What is this low cost cure, and how come it isn't front and center in the global warming debate?  Well, I can't answer the second question, but if you click here you'll find the answer to the first question.

A national network comprising 17,000 miles of high speed rail service in the US, with trains traveling at speed up to 220 mph?  Wow - who wouldn't love that.

But, alas, who could afford it?  According to this article, such a project would cost about $600 billion, on the basis of $30 billion/year between now and 2030.

On the other hand, how much have we given to companies 'too big to fail' so far this year alone - money that has vanished without trace?  How much more than this has been thrown at every sort of ill-considered but 'shovel ready' project as part of the government's stimulus spending?  And what trivial percentage of the total annual government budget is $30 billion?

Why couldn't we spend that sort of money?  And - an apparently unanswered question - what would be the flow through benefits, not just in immediate jobs created, but in terms of longer term improvements to the nation's transportation system.  There'd be less stress on our air routes and airports, there'd be less stress on our interstates, and we'd be able to travel in more fuel efficient trains, reducing carbon emissions (assuming you care about that).

So let's not look at this, laugh, and look away again.  Let's embrace this as a challenge.  As a nation, we embarked on the largest civil engineering project in the history of the world when we built the national interstate highway system subsequent to WW2.  Why can't we now countenance a second major building program, and put in place a national high speed rail system that would end up being comparable to that which will be completed in China long before 2030?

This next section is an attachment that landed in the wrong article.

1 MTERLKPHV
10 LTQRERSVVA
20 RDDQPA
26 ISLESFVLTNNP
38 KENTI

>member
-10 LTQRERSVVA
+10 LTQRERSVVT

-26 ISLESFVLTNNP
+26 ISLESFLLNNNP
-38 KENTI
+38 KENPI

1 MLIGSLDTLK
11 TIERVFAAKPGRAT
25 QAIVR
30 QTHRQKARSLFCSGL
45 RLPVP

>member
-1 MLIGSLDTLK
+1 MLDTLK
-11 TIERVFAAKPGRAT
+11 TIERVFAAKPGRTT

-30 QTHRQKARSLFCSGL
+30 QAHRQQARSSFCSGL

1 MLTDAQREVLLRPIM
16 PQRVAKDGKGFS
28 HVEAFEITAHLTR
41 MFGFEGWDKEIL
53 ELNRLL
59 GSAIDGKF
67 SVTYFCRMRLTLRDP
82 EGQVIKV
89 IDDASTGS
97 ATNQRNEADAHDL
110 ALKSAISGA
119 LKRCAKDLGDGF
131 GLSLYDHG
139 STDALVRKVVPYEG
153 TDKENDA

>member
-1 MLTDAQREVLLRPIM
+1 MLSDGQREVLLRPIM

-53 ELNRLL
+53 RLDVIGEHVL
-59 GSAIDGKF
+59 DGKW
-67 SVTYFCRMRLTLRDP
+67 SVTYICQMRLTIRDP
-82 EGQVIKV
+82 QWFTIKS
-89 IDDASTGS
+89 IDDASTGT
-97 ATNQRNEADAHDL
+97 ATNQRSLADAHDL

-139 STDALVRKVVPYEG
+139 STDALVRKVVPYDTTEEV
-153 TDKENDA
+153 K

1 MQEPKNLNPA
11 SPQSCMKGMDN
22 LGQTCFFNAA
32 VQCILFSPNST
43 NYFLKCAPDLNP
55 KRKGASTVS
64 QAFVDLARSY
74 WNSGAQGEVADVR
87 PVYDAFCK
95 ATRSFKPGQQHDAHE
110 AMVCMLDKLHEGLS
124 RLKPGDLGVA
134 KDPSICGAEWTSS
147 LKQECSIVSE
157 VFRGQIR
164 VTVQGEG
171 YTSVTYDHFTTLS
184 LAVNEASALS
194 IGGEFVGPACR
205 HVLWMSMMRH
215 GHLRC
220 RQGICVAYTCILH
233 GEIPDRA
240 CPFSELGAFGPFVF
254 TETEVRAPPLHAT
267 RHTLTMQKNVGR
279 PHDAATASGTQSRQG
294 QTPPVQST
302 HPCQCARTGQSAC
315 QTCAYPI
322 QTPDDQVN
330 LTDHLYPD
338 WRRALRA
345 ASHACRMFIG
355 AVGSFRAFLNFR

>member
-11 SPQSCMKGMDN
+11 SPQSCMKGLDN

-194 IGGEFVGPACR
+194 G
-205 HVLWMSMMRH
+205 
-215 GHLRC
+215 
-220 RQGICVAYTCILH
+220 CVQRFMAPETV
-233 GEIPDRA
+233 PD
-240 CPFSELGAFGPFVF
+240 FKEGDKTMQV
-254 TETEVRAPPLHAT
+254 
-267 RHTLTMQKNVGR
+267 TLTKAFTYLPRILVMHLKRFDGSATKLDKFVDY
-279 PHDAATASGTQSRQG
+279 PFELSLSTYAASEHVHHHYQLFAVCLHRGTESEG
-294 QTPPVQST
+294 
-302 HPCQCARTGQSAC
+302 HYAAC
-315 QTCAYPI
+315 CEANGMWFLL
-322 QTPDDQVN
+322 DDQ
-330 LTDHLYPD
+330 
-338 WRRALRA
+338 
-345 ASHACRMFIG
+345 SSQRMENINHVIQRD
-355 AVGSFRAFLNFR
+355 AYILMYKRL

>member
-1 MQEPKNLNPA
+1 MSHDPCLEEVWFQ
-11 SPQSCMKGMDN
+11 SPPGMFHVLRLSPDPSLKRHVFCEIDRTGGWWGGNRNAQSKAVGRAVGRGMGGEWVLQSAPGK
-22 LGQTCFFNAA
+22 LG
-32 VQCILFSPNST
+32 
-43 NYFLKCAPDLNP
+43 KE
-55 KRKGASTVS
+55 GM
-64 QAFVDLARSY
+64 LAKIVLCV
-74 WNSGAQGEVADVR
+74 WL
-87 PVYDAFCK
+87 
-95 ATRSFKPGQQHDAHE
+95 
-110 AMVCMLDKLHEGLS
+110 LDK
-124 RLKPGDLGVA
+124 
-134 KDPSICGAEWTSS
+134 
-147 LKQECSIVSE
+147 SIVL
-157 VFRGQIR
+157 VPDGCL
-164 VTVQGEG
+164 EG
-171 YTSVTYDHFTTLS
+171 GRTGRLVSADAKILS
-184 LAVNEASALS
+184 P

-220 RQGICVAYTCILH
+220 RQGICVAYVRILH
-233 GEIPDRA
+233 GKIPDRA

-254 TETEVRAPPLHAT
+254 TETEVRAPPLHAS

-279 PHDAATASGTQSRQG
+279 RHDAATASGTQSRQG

Thanks to everyone who sent in information on their favorite iPhone apps last week.  If you haven't yet done so, and you have a favorite iPhone app you've added to your phone, please do let me know so I can include it in the article I'm writing about iPhone apps.

I used one of my favorite iPhone apps earlier this week - RedLaser.  I was in Best Buy, purchasing a webcam for a friend.  I found one that seemed good, and BestBuy were asking $79.99 for it.  Using the RedLaser app, I scanned the webcam's bar code, and within a couple of seconds, RedLaser presented me a list of other stores and the prices they were selling it for.  The cheapest online merchant was selling it for only about $55, and I noticed Wal-mart selling it through their stores for $66.82.

So I asked an associate 'do you price match?'; he said 'yes'; I showed him my iPhone screen and the $66.82 Wal-mart price, and he instantly reduced the webcam price down to that.  The RedLaser app costs a mere $1.99, so it more than paid for itself in a single transaction.

Better still, RedLaser also calls up reviews on the product you've scanned.  So I subsequently discovered that the otherwise very nice looking Microsoft webcam only has a 15 fps video rate, whereas other webcams do 30 fps.

What a wonderful program - RedLaser helps you make informed buying choices, and then helps you buy at the best price possible, without having to drive all around town and argue with shop assistants.  Who'd have thought that such a thing would be possible at all, let alone on a cell phone.

But as much as I love my iPhone, Apple will have to do some serious upgrading in the next models, probably to be released in the middle of 2010, if it is to retain its current pre-eminence among smart phones.  A new phone based on Google's Android OS, and made by Motorola - the 'Droid' - is being released by Verizon next week, and much as I dislike anything tainted with CDMA (the type of phone service used by Verizon and Sprint) this new phone is stunningly better than current iPhones.

Two quick examples.  The new phone has a 3.7" screen with an amazing 480x854 pixel resolution.  The smaller iPhone 3.5" screen has only 320x480 resolution; giving the new Droid 2.67 times as many pixels and clarity of image.  That, together with the slightly larger screen, makes the Droid even better suited for eBook reading than the iPhone (and the iPhone is already excellent).  (Need I remind you - do not buy an eBook reader - buy an iPhone or now a Droid instead).

Second example - the Droid has a new version of Google Maps, complete with turn by turn voice directions - it is now a fully featured GPS.  Underscoring the significance of that announcement, Garmin's stock price tumbled 16% and rival GPS maker TomTom suffered a 20% drop.